Alleged Berkeley gang members ordered to stand trial in Oakland murder case

Derrick McFadden, Tyrone Terrell Jr. and Aoderi Samad II of Berkeley are now set to stand trial in a 2016 Oakland homicide case. Photos: OPD

Self-defense was not a factor for five young men, including three from Berkeley, charged in the fatal shooting of a lone 24-year-old in Oakland last year, an Alameda County Superior Court judge ruled this week.

Judge Jeffrey Horner said he was not at all convinced by defense attorney arguments that the armed men were simply trying to protect themselves during the fatal shooting of Anthony Jordan Stevens on July 9, 2016, near the intersection of 92nd Avenue and International Boulevard just after 10:30 a.m.

The preliminary hearing, where a judge decides whether sufficient evidence has been presented for a case to proceed to trial, took place Monday and Tuesday at the René C. Davidson Courthouse in Oakland for defendants Tyrone Terrell Jr., Derrick McFadden and Aoderi Samad II, all of Berkeley, as well as Anthony Wilson Jr. of Vallejo and Kermit Tanner of Richmond. The standard of proof in a preliminary hearing is essentially that an ordinary person would be left with a “strong suspicion of guilt” based on the evidence presented in court.

Police investigators previously identified all five men — Terrell, 24, McFadden, 21, Samad, 24, Wilson, 26, and Tanner, 21 — as members of the 5 Finga Mafia. The group has been described by the San Francisco Chronicle as “an infamous Berkeley street gang that also operates in North Oakland and West Oakland and is known for street robberies.”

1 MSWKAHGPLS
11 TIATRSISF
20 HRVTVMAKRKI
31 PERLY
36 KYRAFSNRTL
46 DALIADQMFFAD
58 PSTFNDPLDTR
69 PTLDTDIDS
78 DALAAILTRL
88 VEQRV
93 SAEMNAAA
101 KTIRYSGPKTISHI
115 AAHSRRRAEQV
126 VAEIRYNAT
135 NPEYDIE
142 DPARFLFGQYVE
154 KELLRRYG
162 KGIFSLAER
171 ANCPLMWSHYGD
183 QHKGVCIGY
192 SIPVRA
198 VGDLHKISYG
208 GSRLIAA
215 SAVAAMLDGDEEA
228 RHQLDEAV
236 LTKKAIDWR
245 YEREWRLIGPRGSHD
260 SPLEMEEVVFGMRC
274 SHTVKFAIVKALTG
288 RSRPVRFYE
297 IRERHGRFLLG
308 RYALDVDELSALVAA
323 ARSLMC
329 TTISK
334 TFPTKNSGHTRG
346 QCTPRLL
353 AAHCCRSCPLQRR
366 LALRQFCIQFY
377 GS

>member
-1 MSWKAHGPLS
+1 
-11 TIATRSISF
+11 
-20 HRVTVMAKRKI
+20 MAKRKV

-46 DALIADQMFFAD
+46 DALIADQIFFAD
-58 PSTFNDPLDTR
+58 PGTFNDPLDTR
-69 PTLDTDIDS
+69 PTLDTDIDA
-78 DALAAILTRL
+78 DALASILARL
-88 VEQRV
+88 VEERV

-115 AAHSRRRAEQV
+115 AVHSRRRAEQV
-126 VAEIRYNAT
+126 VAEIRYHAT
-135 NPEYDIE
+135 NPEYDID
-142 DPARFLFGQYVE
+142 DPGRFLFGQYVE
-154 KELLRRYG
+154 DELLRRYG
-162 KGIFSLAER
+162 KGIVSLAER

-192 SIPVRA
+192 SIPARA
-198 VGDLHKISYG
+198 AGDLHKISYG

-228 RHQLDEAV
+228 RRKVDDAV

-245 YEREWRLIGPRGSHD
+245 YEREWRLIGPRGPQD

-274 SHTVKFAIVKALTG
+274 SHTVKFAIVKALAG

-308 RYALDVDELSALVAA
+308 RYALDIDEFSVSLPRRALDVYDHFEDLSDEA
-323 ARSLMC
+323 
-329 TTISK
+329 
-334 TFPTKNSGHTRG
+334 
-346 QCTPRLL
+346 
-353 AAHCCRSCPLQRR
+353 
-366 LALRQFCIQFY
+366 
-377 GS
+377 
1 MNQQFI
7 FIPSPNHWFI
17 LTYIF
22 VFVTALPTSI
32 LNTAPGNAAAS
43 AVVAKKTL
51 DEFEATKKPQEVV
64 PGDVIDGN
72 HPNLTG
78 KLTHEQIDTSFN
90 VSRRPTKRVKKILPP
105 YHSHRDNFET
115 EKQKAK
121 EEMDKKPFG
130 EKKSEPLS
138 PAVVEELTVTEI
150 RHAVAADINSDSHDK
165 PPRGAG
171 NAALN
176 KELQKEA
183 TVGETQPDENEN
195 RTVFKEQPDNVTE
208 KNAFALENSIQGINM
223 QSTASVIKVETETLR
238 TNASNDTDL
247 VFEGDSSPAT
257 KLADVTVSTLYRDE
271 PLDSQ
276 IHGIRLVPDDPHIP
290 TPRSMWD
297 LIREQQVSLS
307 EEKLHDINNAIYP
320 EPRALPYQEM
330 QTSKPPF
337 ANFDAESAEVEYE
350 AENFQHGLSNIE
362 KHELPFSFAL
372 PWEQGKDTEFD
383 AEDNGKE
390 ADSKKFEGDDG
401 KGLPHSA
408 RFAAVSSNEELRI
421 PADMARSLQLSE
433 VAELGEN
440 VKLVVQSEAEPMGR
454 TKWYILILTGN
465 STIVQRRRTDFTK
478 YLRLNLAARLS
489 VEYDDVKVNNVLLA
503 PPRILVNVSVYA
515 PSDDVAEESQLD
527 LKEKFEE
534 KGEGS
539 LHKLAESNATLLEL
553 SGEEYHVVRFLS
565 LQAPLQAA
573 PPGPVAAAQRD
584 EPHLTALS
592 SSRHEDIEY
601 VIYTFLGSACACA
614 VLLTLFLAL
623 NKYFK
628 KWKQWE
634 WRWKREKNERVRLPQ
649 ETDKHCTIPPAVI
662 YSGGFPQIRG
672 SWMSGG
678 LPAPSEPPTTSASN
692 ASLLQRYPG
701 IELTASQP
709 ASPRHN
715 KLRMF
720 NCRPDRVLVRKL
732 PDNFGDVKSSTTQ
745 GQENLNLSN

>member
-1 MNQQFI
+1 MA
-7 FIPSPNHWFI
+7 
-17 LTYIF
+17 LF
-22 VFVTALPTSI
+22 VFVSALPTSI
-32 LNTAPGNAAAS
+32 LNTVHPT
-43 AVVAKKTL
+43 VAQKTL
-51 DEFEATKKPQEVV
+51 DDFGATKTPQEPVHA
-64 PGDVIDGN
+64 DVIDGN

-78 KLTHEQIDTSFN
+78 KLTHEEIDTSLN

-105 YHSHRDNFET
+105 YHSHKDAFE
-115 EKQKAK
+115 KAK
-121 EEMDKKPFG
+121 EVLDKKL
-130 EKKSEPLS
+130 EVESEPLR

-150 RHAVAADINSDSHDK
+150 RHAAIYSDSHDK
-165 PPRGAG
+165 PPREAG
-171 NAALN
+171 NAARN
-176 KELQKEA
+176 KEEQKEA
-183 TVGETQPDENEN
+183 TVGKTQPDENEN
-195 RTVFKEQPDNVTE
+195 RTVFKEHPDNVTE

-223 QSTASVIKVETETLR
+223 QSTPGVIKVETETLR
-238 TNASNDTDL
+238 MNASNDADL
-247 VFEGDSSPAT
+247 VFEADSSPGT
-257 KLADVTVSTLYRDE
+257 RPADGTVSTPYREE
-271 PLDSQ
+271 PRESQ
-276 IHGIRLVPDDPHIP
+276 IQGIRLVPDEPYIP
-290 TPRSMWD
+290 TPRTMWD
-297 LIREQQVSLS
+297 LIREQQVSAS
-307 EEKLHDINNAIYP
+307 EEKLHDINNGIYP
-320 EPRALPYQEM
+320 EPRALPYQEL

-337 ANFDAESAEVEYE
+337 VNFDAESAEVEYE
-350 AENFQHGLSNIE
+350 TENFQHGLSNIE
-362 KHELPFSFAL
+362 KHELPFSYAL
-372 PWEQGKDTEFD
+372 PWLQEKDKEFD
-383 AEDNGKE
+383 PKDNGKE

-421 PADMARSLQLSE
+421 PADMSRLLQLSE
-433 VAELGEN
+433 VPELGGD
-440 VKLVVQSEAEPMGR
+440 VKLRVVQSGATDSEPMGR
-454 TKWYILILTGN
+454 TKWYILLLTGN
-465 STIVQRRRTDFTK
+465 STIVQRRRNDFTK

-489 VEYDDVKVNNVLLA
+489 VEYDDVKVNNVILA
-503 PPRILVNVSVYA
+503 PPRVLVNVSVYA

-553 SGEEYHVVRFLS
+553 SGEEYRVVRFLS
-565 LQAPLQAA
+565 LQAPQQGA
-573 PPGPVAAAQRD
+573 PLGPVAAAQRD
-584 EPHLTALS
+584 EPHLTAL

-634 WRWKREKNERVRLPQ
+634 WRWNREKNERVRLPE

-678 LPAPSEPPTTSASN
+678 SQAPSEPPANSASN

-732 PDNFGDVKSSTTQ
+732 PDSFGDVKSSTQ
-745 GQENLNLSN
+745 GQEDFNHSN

Alameda County deputy district attorney Chris Cavagnaro said the men arrived early on the block to prepare for the attack. He played video surveillance footage in court that he said showed their arrival, as well as the subsequent killing. He said all the men came to a memorial that day armed with guns. Some acted as lookouts, while others surrounded Stevens in his vehicle. Cavagnaro said Terrell approached victim Stevens, who was sitting in the passenger seat of a car. Terrell then opened Stevens’s door (an “inherently threatening action”) while Wilson peered into the vehicle from the driver’s side.

Cavagnaro said Stevens got out of the car holding a gun and tried to flee as Wilson opened fire on him. Cavagnaro said co-defendant Terrell “fired multiple shots from close range” at Stevens as he tried to escape. Meanwhile, Cavagnaro said, McFadden, Samad and Tanner had set up down the block, around the corner, to cut off Stevens’s escape route. The prosecutor said McFadden and Samad shot at Stevens from the front as he ran from the pair behind him. The fifth co-defendant, Tanner, reportedly did not fire a weapon.

Black-and-white surveillance footage played in court showed Stevens on his stomach on the ground behind a parked car after he had been shot numerous times. In one video still, he had the strength to hold himself up with his arms. In another, he had fully collapsed. A shiny black blotch on the right side of his back, Cavagnaro said, showed where gunfire — possibly from Samad — had struck him.

The four young men “unleashed a hail of bullets” that caught Stevens in a “pincer attack” that left him with “nowhere to run,” Cavagnaro told Judge Horner on Tuesday. (The phrase “pincer” attack is a military term that involves flanking both sides of the target at once.)

“They essentially surrounded him and shot him from all sides,” Cavagnaro said. There was no discussion Tuesday as to what may have motivated the killing.